the best friends you’ll never have
Inspired by this series.
KRISTY is a very successful entrepreneur. I see her being a serial entrepreneur, always with the next great big idea. Social media, innovative new ideas for charity start ups, whatever, she’s into it. Watson probably gave her some seed money for her first venture, but she made it back ten fold and now gets her funding like anyone else. I have never had a clear read on Kristy’s sexuality as an adult, but whoever she marries would probably end up being a stay-at-home parent, and Kristy has four kids and tries to make it to as many of their softball games as she can.
CLAUDIA is a high school art teacher. New York was too expensive, and the practical Kishis wouldn’t support her art career financially. So she came back to Stoneybrook, and teaches art while taking care of her superbly dressed son with Alan Gray.
STACEY is like Lauren Santo Domingo, only insanely good at math. Worked for LVMH before starting her own fashion-related company. Has one kid, a husband in finance, a nanny, a housekeeper, an apartment in New York, and a house in the Hamptons.
MARY ANNE is a high school guidance counselor. She lives in a small seaside town in Maine, not far from Reese, with her husband, who is a chef at a restaurant frequented by wealthy tourists. Basically, she’s Susan Branch without the cookbooks.
DAWN lives in California and works for an environmental non-profit. Her husband was a lawyer, but they fought a lot, and now she’s divorced with two kids.
MALLORY lives in New York City and is a writer. I secretly think Mallory=Ann, even if Ann says Mary Anne was based on her. So just picture Ann’s life, and give her red hair.
JESSI went to Dance New York soon after the series ended. After a stint dancing professionally, she now teaches dance and is married to a fellow dancer with a daughter named Mary Rose.
ABBY decided she wanted to be on SNL. She didn’t make it, but turned her hilarious LA experiences into a successful blog, which landed her a position on the staff of a ladyblog. She is too independent for a partner of either sex, and prefers shorter affairs. She is thinking of adopting at a later date.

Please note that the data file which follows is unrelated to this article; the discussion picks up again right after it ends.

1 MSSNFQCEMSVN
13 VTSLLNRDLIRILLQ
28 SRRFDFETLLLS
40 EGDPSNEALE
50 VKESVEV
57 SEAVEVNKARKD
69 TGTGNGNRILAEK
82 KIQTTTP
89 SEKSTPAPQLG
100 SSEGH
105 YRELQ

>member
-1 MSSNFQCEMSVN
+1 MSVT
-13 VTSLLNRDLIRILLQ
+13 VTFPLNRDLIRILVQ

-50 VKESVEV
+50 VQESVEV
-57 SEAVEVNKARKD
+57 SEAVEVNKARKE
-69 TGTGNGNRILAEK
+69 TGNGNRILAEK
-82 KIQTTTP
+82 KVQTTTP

SHANNON used her facility with languages and general all-around brains to get a job with the State Department. She is still looking for Mr. Right, but her experiences with her family growing up have deep down soured her on the idea of marriage and family in general.
LOGAN stayed in Stoneybrook and married Dorianne Wallingford after she got pregnant at 19. He manages a sporting goods store. They have two boys and a girl. Dorianne writes an aspirational lifestyle/mommy blog, and she makes more money than Logan does with her sponsorships and whatnot.
Over at The Billfold, Nicole Dieker has started a series called “How the Baby-Sitters Club Does Money.” So it’s basically BSC fanfiction, only she’s probably getting paid for it. She is imagining what the BSC will be like as adults, and what their financial/work situations will be like.
Now, as you might imagine, and as you probably do too, since you’re reading this blog, I always get a little protective whenever I see things written about the BSC outside of the fandom. Most of the BSC articles on BuzzFeed or Jezebel are going to be written by people who, at one point, “grew out of” the BSC, and probably haven’t thought about it in fifteen years or so. These articles frequently spell “Mary Anne” with a hyphen and “Jessi” as “Jessie.”
So far, this series contains no such mistakes. I can see that the author at least has a lot of BSC info floating around in her brain, although perhaps she has devoted less real estate to this information than the average Stoneybrookite reader. After two parts of this series have been published, I can say that she is batting 500, in Krusher parlance.
Her Mallory is enjoyable. Mallory has gained some prominence as a writer, even if she is self-publishing. I like any vision of Mallory in the future where she is not a loser. I bet that most of us relate way more to Mallory than we would ever admit. Also, she has Mallory be a part of a poly triad, and while it had never crossed my mind before, I can see that happening.
The Kristy one, though, I was not so fond of. Kristy is a mommyblogger after having a bunch of kids and a bunch of failed businesses. I don’t see Kristy as the mommyblogging type. Starting something like Babble and then somehow convincing Disney to buy it? Sure. But blogging, and just sitting there and not bossing anyone around, just typing her thoughts and dealing with photographs and design? Take a look at her first journal entry from Friends Forever:
First day with this new journal. Am inspired by Mary Anne and all she’s been through. Can’t imagine losing nearly everything I own in a fire. Can’t imagine losing nearly everything I own no matter how it happened. MA is being very brave. She managed to rescue her current diary (the little leather one with the lined, dated pages and the lock and key), which is about her only source of memories these days. Am going to start keeping journals and saving them somewhat fireproof. Think I’ll ask Watson if I can put them in his safe.